Jaime Lozano and the Familia: Songs by an Immigrant

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Jaime Lozano and the Familia

Songs by an Immigrant
The Green Room 42, NYC, November 24, 2019
Reviewed by Joel Benjamin

Jamie Lozano

Jaime Lozano is a beloved musical artist both in and out of the Latino community.  His Songs by an Immigrant at The Green Room 42 brought together talented members of his “familia,” terrific Latino artists who add gusto and sensuality to his songs.

All the music was composed by Lozano for the scores of several musicals and an upcoming CD; the lyricists were varied.

Fitting right into the evening’s theme was the first song, “The Generic Immigrant Welcome Song” (lyrics: Noemi de la Puente), a sardonic condensing of the scary experiences of newcomers sung by an ardent, silver-voiced Javier Ignacio, who also sang a passionate “Mi Perú,” a paean, but a rose-colored-glasses one, to that country.

Exotically made up, Migguel Anggelo thoughtfully sang Lozano’s version of Jerome Kern/Dorothy Field’s “Pick Yourself Up” called “I’ll Start Again (The Bicycle Song)” (Migguel Anggelo/Christina Quintana/Lozano) about having to overcome losses, both material and spiritual, to survive. He also crooned his own love song to his country, “Venezuela.”

Linedy Genao used her beautifully focused voice on another I-will-survive song, “Getting Up Is Easier” (Lauren Epsenhart). 

Charismatic Mauricio Martínez, star of the recent On Your Feet, harnessed his beautiful pop tenor voice on several numbers, one of them a romantic duet with Yvette Gonzalez-Nacer, “DJ, Can You Hear?” He interpreted “Enough Is Enough” (Lauren Epsenhart), a song of regret and the set-ending “Dreamer” (Jorge Castilla), a salute to the Dreamers whose futures are in peril.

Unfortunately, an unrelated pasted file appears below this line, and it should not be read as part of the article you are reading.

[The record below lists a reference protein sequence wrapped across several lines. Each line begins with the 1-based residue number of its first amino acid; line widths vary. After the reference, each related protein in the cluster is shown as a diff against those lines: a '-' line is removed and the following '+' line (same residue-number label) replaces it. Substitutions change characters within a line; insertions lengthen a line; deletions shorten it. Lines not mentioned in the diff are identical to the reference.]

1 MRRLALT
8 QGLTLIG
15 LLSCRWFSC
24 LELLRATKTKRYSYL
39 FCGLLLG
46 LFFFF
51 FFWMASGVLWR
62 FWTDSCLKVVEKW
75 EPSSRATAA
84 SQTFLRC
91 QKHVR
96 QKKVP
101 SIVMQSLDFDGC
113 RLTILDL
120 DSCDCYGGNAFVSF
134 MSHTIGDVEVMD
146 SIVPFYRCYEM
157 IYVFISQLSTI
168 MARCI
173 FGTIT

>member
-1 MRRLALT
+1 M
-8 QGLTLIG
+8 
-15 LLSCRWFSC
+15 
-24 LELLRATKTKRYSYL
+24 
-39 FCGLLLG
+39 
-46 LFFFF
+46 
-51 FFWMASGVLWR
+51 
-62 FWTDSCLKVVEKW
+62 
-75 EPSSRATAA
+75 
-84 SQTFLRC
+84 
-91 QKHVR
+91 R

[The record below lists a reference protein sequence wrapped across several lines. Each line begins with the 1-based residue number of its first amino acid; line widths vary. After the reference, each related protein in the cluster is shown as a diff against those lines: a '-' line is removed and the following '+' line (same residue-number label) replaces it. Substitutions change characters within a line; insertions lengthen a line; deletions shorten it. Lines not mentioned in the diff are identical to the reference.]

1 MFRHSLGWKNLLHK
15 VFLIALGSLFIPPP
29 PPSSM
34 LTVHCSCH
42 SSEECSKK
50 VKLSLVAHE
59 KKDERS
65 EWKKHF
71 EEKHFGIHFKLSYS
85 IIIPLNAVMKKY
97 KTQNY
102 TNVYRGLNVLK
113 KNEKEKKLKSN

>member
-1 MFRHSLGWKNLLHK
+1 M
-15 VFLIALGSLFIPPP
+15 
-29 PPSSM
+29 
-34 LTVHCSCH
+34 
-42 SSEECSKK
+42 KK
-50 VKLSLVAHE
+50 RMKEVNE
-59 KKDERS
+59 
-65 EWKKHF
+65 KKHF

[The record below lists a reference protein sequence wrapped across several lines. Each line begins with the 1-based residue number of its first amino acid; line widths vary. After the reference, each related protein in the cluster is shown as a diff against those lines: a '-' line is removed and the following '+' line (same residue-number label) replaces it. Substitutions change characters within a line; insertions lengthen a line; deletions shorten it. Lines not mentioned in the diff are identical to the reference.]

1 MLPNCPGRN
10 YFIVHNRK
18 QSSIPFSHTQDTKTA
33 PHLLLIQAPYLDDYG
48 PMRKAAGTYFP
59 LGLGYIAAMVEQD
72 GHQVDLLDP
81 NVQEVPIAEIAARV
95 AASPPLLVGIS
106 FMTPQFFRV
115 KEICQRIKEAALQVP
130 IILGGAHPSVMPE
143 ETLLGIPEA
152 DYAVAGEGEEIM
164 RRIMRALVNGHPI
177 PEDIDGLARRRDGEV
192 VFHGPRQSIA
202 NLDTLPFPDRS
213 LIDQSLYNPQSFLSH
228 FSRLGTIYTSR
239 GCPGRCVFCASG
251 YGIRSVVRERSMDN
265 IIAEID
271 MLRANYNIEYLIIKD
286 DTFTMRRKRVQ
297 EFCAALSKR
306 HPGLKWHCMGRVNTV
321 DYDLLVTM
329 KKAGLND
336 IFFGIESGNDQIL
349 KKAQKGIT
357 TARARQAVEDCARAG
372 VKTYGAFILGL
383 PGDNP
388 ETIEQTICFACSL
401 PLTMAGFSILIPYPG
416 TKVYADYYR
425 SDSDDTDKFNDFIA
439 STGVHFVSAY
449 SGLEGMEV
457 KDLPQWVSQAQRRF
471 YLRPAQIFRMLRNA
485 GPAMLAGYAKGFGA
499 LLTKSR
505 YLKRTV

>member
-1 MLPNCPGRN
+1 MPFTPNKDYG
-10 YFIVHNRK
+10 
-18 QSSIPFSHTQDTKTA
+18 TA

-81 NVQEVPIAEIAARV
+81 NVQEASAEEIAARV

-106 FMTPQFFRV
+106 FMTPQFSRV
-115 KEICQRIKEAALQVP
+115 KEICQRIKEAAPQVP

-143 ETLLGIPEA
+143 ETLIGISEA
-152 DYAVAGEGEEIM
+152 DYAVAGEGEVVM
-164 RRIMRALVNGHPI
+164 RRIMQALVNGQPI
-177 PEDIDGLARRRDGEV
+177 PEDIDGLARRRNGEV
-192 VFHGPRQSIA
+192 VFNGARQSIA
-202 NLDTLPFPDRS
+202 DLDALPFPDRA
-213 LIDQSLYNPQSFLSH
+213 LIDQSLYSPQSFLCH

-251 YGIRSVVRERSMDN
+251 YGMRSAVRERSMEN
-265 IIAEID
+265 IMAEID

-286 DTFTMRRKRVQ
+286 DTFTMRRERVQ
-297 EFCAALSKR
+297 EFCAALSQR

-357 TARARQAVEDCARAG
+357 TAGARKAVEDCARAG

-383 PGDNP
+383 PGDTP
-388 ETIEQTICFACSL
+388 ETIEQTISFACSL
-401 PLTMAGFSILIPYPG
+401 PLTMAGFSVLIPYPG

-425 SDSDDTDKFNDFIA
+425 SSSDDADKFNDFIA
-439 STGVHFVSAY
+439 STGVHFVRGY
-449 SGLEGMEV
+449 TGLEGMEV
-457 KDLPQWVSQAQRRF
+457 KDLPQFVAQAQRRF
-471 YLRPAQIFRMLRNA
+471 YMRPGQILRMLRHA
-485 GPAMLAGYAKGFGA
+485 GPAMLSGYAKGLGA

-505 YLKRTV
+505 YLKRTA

Gonzalez-Nacer contributed her own interpretation of the love song, “Te Soñé” (Lozano), sung in Spanish.

A surprise guest was Elinda Galindez who stepped in at the last minute to perform her jazzy version of Lozano’s “Mountain in the Sky” (Marina Pires) about self-discovery and opening oneself to the world.

Lozana’s lovely wife, rich-voiced Florencia Cuenca, sang her husband’s “And the Years Go By” (Nina Beber), a wistful tale of two sisters in Cuba, and “The Other Side” (Beber), about the courage to “build a world.”

Throughout, Lozano was charmingly, if facetiously, self-deprecating about his talent. His stories of his adventures and successes in this country were the glue that held the show together.

Joel Benjamin

A native New Yorker, Joel was always fascinated by musical theater. Luckily, he was able to be a part of seven Broadway musicals before the age of 14, quitting to pursue a pre-med degree, which led no where except back to performing in the guise of directing a touring ballet troupe. Always interested in writing, he wrote a short play in high school that was actually performed, leading to a hiatus of nearly 40 years before he returned to writing as a reviewer. Writing for Cabaret Scenes has kept him in touch with world filled with brilliance.